medication for freezing and tottering

I should be interested to know what medication people take to try to reduce their freezing and totterering. Since I caught Covid last November I went from early stage PD to late stage literally overnight and was in hospital for a month at first with very little movement at all - not able to attend to personal hygiene or move around without support. An extremely unpleasant experience so please keep away from Covid.
I returned home to be cared for 24/7 by my “live-out” partner and between us we managed to get me moving around the house sufficiently for me to return to living on my own again - as I had been previously without any difficulty moving around.
I am now able to walk outside and take a stick with me which normally I don’t use to assist me walking but use to support myself when I stop. However, inside i do an enormous amount of freezing and tottering especially going through doorways and turning. I know this is a common problem with PD and I find myself doing a lot of cueing whenever it happens, My specialist has advised that increasing my Co-beneldopa dosage will be the most effective way to sort this out but I am reluctant to do this at present having had my dose increased twice already. I would prefer to keep going with my attempts to free walk and my exercises which seem to be helping.

If anyone is willing to share the medication or any therapy they have to combat a similar problem I should be very pleased to hear from them and very grateful.

Alan K

Hi Quercus,

As this is your first post, we wanted to welcome you to our community forum. We hope you’ll feel encouraged to have a look around. Our members have a wealth of knowledge, advice, and numerous forms of artistic expression to share.

We also have a website which we would encourage you to investigate. This booklet on freezing might be a good start: Freezing | Parkinson's UK. We’d suggest using the search function to find more data on this subject, as you like.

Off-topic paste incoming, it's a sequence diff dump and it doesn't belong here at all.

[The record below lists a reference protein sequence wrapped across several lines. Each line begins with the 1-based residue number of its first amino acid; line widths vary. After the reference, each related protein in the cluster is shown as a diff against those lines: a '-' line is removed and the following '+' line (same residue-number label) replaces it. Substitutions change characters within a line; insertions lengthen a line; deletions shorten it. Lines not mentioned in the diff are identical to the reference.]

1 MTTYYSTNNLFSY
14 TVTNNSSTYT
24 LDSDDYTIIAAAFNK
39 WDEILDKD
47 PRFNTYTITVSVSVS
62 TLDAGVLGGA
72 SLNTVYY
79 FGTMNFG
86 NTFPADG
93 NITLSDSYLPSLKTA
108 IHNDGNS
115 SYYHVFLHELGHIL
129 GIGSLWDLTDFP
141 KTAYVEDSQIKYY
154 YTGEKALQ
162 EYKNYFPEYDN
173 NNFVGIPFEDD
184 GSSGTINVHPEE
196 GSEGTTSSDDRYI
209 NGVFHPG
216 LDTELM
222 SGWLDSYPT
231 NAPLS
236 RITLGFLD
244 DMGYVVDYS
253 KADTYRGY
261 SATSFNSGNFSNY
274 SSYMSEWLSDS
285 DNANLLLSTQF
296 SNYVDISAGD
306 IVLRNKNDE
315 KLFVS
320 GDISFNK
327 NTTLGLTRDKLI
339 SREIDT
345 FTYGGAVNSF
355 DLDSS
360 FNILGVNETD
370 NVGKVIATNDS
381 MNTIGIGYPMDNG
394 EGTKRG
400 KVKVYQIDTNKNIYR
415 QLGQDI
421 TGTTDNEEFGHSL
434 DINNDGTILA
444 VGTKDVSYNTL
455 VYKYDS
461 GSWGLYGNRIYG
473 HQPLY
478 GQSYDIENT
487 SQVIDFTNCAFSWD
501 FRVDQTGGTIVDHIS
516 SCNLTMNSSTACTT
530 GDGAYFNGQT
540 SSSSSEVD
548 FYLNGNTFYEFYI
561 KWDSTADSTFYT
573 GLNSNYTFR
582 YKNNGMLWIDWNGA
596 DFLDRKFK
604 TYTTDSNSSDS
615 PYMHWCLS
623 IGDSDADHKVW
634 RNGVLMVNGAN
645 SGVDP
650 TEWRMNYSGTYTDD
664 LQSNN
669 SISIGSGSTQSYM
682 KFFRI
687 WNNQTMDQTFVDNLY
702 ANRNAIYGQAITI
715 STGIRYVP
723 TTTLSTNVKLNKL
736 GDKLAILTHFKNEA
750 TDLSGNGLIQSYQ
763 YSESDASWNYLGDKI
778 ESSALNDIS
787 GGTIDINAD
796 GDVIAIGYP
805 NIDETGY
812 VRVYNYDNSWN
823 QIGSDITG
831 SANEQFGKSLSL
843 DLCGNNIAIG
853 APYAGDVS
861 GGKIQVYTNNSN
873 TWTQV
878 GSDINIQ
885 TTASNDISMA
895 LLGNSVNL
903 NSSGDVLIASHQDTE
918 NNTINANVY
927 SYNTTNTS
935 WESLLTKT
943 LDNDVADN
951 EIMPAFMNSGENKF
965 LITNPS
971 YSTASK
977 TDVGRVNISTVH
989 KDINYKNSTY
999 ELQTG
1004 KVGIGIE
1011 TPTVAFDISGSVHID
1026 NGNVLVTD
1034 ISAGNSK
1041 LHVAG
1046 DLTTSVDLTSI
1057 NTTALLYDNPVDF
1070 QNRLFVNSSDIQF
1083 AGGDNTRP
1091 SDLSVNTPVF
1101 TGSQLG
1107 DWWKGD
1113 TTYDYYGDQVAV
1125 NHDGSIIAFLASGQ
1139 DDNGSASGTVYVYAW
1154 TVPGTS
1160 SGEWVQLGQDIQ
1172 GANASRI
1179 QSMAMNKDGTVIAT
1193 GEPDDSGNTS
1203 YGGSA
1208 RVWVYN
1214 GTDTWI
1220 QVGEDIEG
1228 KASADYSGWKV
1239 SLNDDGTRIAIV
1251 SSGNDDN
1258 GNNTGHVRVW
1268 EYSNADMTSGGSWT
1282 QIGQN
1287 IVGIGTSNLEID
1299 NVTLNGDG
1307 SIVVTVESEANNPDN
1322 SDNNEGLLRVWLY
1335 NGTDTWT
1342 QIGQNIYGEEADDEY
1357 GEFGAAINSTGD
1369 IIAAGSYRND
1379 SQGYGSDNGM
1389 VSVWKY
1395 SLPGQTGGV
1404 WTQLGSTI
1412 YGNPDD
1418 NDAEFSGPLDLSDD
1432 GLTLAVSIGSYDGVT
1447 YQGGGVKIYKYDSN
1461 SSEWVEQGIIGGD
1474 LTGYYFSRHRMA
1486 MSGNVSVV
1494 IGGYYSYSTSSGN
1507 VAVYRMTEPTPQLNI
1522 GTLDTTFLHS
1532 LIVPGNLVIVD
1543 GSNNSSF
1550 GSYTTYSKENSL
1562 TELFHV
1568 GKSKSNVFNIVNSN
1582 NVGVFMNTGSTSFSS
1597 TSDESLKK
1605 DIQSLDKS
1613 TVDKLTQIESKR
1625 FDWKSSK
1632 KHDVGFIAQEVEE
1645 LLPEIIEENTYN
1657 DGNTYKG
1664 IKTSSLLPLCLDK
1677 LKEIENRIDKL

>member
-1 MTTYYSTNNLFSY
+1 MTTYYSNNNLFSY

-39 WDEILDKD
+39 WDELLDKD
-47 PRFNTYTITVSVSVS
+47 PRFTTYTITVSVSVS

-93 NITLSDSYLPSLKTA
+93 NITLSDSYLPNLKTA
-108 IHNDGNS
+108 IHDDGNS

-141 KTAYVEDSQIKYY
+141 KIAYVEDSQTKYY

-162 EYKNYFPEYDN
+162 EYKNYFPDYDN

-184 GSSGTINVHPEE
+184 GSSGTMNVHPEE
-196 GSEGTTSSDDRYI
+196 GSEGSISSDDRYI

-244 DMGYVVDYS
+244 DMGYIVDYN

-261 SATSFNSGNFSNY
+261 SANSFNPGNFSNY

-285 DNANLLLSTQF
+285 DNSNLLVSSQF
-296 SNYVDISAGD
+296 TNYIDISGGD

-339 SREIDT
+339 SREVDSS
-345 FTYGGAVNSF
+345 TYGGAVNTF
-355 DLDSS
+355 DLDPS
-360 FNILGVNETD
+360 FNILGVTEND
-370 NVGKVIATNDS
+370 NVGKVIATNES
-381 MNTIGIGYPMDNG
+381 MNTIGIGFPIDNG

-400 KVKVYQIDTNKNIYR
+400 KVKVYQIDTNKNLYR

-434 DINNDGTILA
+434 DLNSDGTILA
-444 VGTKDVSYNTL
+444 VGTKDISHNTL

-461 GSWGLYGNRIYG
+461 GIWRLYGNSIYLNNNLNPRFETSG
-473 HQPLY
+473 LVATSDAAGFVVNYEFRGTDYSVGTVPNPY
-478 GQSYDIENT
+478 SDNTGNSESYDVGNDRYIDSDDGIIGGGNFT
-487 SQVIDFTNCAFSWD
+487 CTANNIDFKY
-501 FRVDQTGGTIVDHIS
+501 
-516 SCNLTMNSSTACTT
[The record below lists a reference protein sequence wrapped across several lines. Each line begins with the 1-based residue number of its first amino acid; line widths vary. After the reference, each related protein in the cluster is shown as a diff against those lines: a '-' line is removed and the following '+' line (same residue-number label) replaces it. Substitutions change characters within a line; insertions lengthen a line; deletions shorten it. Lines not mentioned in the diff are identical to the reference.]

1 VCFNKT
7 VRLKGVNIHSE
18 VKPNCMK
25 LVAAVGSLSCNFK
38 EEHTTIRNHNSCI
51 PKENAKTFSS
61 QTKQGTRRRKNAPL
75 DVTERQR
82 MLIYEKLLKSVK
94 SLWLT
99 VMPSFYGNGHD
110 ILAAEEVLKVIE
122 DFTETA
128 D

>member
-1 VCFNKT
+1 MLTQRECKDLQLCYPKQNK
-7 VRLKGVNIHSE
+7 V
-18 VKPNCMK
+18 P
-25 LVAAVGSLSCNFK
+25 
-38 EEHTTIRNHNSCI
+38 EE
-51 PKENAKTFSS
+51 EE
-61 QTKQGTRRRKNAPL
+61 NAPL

We also have a helpline, on 0808 800 0303, staffed with advisors capable of assisting with a range of needs, including questions about medication and finding you resources in your area. It’s a free and confidential service and our community raves about their kindness and efficiency.

Please accept our warmest welcome,

Forum Moderator

Good evening Quercus aka Alan K … I have Atypical Parkinson’s. I am 70 years & was diagnosed about a year ago. Freezing is one of my big issues. If I stand still for more than a minute or so then I freeze & can’t move. I can’t do simple things like go to the supermarket as at some stage I will have to stand still at the checkout. I also have a problem if I sit down as I struggle to get up & again I seem to freeze & am uncertain on my feet. Once I’m walking I’m fine for a good 50 yards & I can walk normally. I also have problems with turning & getting in & out of small rooms.

I have tried Ropinirole & Madopar which did not help at all but I am now on Sinemet aka [Co-Careldopa]. This has helped me quite a bit. I don’t seem to be having the bad episodes I did have. I take 2 pills 3 times a day. Before Sinemet I had one really bad episode & was in hospital for 24 hours.

I was also referred to a Neurological Physiotherapy department at a local hospital by my GP. This has also helped me. It was a 6 x 1 hour course at their gym with a trained Parkinson’s physiotherapist. Obviously regular exercise is important.

There is also a laser-cane walking stick on the market for Parkinson’s gait freezing. Look it up on Youtube.

Best wishes

Thank you, Jason - much appreciated.

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Thank you very much for getting back to me ,Steve - and so promptly. I fully empathise with your situation and hope things continue to improve.
Many thanks for sharing your experiences which I now can use to help me decide what to do I wonder if switching to Sinomet might help and the physio sounds good.
Best wishes